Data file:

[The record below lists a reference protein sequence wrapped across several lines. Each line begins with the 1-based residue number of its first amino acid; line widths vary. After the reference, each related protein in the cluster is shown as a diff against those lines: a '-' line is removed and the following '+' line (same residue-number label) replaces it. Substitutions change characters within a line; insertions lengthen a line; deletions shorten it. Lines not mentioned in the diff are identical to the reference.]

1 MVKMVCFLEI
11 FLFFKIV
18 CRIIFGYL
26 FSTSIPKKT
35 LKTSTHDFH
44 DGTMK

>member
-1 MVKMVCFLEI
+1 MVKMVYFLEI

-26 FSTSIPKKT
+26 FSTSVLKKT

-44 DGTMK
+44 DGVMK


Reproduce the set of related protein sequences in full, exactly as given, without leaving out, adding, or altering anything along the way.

[The record below lists a reference protein sequence wrapped across several lines. Each line begins with the 1-based residue number of its first amino acid; line widths vary. After the reference, each related protein in the cluster is shown as a diff against those lines: a '-' line is removed and the following '+' line (same residue-number label) replaces it. Substitutions change characters within a line; insertions lengthen a line; deletions shorten it. Lines not mentioned in the diff are identical to the reference.]

1 MVKMVCFLEI
11 FLFFKIV
18 CRIIFGYL
26 FSTSIPKKT
35 LKTSTHDFH
44 DGTMK

>member
-1 MVKMVCFLEI
+1 MVKMVYFLEI

-26 FSTSIPKKT
+26 FSTSVLKKT

-44 DGTMK
+44 DGVMK